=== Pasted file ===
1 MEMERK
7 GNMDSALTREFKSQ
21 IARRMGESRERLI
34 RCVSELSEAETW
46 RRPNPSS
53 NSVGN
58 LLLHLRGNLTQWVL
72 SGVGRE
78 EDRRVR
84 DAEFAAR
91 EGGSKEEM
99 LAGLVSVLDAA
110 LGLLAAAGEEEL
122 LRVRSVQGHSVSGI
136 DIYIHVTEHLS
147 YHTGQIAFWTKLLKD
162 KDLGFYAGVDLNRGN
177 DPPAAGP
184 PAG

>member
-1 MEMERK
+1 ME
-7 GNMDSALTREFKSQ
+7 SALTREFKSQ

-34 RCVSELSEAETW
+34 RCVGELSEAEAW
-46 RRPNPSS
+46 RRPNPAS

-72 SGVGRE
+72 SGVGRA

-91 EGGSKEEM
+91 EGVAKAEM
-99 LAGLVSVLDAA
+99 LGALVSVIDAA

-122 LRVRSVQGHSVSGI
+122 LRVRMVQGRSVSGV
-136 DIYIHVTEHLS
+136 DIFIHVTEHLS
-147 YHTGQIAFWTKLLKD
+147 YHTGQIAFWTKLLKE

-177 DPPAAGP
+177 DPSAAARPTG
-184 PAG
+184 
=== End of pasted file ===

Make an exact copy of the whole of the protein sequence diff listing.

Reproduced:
1 MEMERK
7 GNMDSALTREFKSQ
21 IARRMGESRERLI
34 RCVSELSEAETW
46 RRPNPSS
53 NSVGN
58 LLLHLRGNLTQWVL
72 SGVGRE
78 EDRRVR
84 DAEFAAR
91 EGGSKEEM
99 LAGLVSVLDAA
110 LGLLAAAGEEEL
122 LRVRSVQGHSVSGI
136 DIYIHVTEHLS
147 YHTGQIAFWTKLLKD
162 KDLGFYAGVDLNRGN
177 DPPAAGP
184 PAG

>member
-1 MEMERK
+1 ME
-7 GNMDSALTREFKSQ
+7 SALTREFKSQ

-34 RCVSELSEAETW
+34 RCVGELSEAEAW
-46 RRPNPSS
+46 RRPNPAS

-72 SGVGRE
+72 SGVGRA

-91 EGGSKEEM
+91 EGVAKAEM
-99 LAGLVSVLDAA
+99 LGALVSVIDAA

-122 LRVRSVQGHSVSGI
+122 LRVRMVQGRSVSGV
-136 DIYIHVTEHLS
+136 DIFIHVTEHLS
-147 YHTGQIAFWTKLLKD
+147 YHTGQIAFWTKLLKE

-177 DPPAAGP
+177 DPSAAARPTG
-184 PAG
+184 